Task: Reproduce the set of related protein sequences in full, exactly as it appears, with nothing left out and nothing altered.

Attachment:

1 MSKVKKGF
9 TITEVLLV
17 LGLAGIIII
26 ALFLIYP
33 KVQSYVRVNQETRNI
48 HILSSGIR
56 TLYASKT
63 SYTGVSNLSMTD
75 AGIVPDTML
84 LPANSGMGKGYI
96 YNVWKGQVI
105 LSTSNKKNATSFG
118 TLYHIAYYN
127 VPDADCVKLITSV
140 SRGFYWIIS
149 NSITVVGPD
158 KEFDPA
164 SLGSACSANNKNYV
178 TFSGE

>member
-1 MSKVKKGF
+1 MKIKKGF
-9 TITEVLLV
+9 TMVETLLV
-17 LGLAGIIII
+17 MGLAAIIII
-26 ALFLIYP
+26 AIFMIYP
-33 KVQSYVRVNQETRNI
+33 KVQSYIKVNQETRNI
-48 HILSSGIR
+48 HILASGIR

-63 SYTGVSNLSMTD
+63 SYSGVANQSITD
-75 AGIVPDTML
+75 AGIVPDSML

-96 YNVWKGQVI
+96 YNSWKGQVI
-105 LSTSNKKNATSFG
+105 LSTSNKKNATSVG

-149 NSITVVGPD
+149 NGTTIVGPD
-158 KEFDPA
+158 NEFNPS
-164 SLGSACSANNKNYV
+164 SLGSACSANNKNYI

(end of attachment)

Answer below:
1 MSKVKKGF
9 TITEVLLV
17 LGLAGIIII
26 ALFLIYP
33 KVQSYVRVNQETRNI
48 HILSSGIR
56 TLYASKT
63 SYTGVSNLSMTD
75 AGIVPDTML
84 LPANSGMGKGYI
96 YNVWKGQVI
105 LSTSNKKNATSFG
118 TLYHIAYYN
127 VPDADCVKLITSV
140 SRGFYWIIS
149 NSITVVGPD
158 KEFDPA
164 SLGSACSANNKNYV
178 TFSGE

>member
-1 MSKVKKGF
+1 MKIKKGF
-9 TITEVLLV
+9 TMVETLLV
-17 LGLAGIIII
+17 MGLAAIIII
-26 ALFLIYP
+26 AIFMIYP
-33 KVQSYVRVNQETRNI
+33 KVQSYIKVNQETRNI
-48 HILSSGIR
+48 HILASGIR

-63 SYTGVSNLSMTD
+63 SYSGVANQSITD
-75 AGIVPDTML
+75 AGIVPDSML

-96 YNVWKGQVI
+96 YNSWKGQVI
-105 LSTSNKKNATSFG
+105 LSTSNKKNATSVG

-149 NSITVVGPD
+149 NGTTIVGPD
-158 KEFDPA
+158 NEFNPS
-164 SLGSACSANNKNYV
+164 SLGSACSANNKNYI